Throughout the long weekend, tributes poured in for Paul Taylor, the brilliant and prolific modern dance choreographer. Taylor, a Lower East Side resident during the past eight years, died on Wednesday at the age of 88. In 2010, the Paul Taylor Dance Studio relocated from the West Village to a newly renovated space at 551 Grand St.
Taylor, reported the New York Times, “brought a lyrical musicality, capacity for joy and wide poetic imagination to modern dance over six decades as one of its greatest choreographers.” The San Francisco Chronicle called Taylor, “a towering figure in American modern dance who… created a vast body of work that reflected both the giddy highs and the depraved lows of the human condition.” The Washington Post described him as a gifted storyteller, who “could portray distinct personalities, subtle emotional shifts and unexpected plot twists — all through concise, telling movement and an unerring sense of timing.”
With heavy hearts we regret to inform you that Paul Taylor, our fearless founder and beloved director has passed away. Mr. Taylor passed last night. Throughout the day he was surrounded by friends and loving members of the Taylor family. There are plans to celebrate Mr. Taylor’s life, and as they unfold we will keep you informed. Rest in peace Mr. Taylor. We send you off with respect, admiration, thanks, and most important, love.
This past spring, Taylor announced that Michael Novak had been appointed artistic director-designate. In a statement released following Taylor’s death, Novak said, “Paul Taylor was one of the world’s greatest dancemakers, and his passing deeply saddens not only those of us who worked with him, but also people all over the world whose spirits have been touched by his incomparable art. We are grateful for your love and support as we begin to carry on his legacy with the utmost fidelity and devotion.”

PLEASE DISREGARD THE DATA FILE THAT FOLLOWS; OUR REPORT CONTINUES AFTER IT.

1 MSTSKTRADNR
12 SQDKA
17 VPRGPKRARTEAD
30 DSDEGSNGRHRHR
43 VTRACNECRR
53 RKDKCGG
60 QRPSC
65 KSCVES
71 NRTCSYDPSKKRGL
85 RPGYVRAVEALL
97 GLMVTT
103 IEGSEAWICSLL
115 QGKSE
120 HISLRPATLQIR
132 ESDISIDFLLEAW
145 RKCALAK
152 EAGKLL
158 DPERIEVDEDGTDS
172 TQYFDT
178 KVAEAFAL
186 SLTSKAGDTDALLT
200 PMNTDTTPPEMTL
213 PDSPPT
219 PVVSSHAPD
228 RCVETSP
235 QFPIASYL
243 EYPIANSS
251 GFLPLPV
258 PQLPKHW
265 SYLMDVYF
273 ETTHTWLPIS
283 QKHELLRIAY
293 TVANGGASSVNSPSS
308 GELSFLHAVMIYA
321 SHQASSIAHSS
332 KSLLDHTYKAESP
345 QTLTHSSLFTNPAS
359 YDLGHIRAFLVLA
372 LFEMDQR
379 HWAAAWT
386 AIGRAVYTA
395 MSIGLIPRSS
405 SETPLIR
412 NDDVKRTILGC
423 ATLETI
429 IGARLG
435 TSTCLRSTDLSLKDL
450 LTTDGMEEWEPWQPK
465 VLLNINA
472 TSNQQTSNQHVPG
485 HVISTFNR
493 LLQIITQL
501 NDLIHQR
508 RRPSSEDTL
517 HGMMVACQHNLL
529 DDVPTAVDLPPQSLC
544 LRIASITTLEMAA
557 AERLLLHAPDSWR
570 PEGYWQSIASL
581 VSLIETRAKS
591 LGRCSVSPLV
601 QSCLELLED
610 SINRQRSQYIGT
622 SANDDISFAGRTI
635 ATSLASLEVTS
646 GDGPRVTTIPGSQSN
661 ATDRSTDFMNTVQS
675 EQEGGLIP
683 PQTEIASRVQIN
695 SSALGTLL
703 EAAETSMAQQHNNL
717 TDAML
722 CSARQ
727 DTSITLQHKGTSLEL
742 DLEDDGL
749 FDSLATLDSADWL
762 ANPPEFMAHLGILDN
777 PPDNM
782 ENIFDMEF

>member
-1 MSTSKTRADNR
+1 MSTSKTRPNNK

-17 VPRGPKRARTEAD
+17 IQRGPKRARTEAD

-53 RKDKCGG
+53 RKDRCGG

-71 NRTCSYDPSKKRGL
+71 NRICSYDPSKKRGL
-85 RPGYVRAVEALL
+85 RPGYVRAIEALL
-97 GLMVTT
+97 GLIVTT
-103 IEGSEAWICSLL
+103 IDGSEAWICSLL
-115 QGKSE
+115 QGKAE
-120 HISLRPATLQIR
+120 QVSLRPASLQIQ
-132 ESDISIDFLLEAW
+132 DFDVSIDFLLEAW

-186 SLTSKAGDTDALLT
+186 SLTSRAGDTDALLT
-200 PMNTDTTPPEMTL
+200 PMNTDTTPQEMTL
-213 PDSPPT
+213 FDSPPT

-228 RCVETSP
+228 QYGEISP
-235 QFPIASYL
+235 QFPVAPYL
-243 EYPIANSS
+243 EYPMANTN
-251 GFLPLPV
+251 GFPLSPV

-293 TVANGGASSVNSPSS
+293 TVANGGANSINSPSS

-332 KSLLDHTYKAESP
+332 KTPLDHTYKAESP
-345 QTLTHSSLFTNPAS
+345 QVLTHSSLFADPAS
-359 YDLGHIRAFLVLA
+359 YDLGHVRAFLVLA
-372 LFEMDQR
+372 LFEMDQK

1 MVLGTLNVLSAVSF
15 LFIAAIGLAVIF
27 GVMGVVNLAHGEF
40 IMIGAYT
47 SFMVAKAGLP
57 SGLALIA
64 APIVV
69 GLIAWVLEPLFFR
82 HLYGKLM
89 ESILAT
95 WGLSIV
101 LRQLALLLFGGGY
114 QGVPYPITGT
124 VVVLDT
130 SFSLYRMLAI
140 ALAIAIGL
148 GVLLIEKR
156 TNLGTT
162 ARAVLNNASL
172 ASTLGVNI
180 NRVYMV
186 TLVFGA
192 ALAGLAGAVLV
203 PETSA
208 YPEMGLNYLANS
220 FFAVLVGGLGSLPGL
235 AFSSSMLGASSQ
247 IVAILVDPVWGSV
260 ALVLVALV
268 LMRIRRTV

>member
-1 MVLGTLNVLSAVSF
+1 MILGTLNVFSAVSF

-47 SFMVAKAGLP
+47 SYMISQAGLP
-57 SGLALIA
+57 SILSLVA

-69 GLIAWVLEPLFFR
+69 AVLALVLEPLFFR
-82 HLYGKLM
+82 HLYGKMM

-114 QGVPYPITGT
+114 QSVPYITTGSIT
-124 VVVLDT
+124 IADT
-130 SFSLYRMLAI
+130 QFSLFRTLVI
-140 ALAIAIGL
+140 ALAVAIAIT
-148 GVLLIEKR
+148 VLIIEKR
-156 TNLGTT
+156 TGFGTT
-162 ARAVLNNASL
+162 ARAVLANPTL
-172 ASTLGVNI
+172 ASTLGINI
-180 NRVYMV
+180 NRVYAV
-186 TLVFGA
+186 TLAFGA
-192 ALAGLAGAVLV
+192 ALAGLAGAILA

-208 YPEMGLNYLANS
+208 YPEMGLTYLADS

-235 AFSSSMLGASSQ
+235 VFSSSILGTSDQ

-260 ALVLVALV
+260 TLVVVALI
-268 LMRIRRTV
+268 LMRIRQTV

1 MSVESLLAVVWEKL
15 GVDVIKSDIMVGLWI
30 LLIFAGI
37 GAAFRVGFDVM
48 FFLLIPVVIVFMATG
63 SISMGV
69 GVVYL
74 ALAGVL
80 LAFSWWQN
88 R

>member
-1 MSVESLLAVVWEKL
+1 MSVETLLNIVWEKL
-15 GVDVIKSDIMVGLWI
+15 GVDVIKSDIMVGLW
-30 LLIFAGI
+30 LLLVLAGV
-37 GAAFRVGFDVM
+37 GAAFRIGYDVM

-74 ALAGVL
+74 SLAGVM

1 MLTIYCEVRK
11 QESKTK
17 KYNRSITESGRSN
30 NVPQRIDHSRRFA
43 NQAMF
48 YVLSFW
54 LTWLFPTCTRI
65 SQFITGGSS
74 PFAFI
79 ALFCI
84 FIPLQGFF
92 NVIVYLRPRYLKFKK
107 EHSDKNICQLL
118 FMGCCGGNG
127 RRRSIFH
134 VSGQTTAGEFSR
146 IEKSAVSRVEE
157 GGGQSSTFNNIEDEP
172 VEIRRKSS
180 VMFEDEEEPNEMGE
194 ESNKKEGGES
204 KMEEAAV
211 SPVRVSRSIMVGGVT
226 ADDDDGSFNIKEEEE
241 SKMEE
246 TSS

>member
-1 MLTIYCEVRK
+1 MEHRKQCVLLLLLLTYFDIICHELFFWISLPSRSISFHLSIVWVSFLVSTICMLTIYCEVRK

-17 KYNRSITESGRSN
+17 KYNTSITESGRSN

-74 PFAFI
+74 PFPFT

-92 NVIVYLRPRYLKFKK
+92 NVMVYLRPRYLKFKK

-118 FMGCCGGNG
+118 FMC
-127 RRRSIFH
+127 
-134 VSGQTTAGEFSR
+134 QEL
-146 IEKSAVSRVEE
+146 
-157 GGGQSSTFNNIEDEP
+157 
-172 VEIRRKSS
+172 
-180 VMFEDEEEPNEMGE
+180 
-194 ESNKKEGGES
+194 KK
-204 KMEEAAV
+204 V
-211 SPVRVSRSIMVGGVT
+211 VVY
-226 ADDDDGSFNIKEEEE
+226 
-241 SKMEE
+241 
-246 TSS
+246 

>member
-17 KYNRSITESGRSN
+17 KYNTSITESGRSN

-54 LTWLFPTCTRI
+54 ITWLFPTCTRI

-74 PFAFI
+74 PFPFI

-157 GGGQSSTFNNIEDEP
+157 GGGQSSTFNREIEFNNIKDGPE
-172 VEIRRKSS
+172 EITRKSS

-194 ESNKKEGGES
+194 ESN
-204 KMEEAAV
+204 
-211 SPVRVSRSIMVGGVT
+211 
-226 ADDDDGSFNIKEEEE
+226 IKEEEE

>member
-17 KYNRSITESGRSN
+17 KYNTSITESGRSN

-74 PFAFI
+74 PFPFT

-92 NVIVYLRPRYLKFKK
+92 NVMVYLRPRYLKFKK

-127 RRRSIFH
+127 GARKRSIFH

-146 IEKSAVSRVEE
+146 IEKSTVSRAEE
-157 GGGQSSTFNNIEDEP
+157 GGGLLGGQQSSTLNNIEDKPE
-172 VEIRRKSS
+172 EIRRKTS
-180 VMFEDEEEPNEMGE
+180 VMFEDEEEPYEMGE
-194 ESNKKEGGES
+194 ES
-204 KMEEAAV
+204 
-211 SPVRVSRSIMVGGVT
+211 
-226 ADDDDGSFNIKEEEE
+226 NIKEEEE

The Lo-Down’s Traven Rice interviewed Taylor in 2014 in his apartment in the East River Cooperative. Here’s an excerpt from the story we published based on that interview:
Taylor is surrounded by a loyal team, some members of which have been in the company for decades. Whether they’re dancers, behind-the-scenes staff or alumni, dedication to Taylor is a common theme. “Ah, yes,” Taylor said, and the respect “is mutual. … It’s like a big … professional family… and there are dancers of all different generations. I’m like the great-grandfather.” That’s an advantage, he said. “When I was their age … in the beginning, it was harder to get them to do what I wanted them to do. But now,” he said with a chuckle, “I don’t have any trouble. … They don’t give me any lip.”
The city’s artistic scene has changed markedly since the 1950s, he said: “It was very different when I first came to New York to be a dancer. The arts communities were smaller. The poets, the writers, composers, painters — there were fewer of us, and … we knew each other and we’d get together at somebody’s loft or maybe at a bar,” a diverse mix of the arts. “I was one of the younger ones, and I’d listen to them talk about their ideas. It was very educational for me. I met Bob Rauschenberg, Jasper Johns … Ellsworth Kelly, to name a few, but now there are so many dancers and other artists that that doesn’t happen anymore.”
Surviving as an artist in New York, was easier back then, Taylor said. These days, his dancers struggle financially. In the old days, “you could make money and work as a dancer. There were a lot of small companies, like Martha Graham. She had a Broadway season, and I’d dance with her. And Balanchine had one, and I did a dance of his” as a soloist with the New York City Ballet,” and there were a lot of less-well-known choreographers that I worked with. … There were a lot of musical comedies then, and we could get paying jobs that way, instead of waiting tables. So that was an advantage.”
Today, “it’s very hard and very expensive,” said Taylor. “It wasn’t that bad for me. My first cold-water flat in New York … was $20 a month or something.” It was “really crummy — it was in Hell’s Kitchen — but you could do it. And you didn’t mind because you were in the place you wanted to be.”
Now Taylor and his company are in another place he wants to be — the Lower East Side. “Oh yeah. Forever!”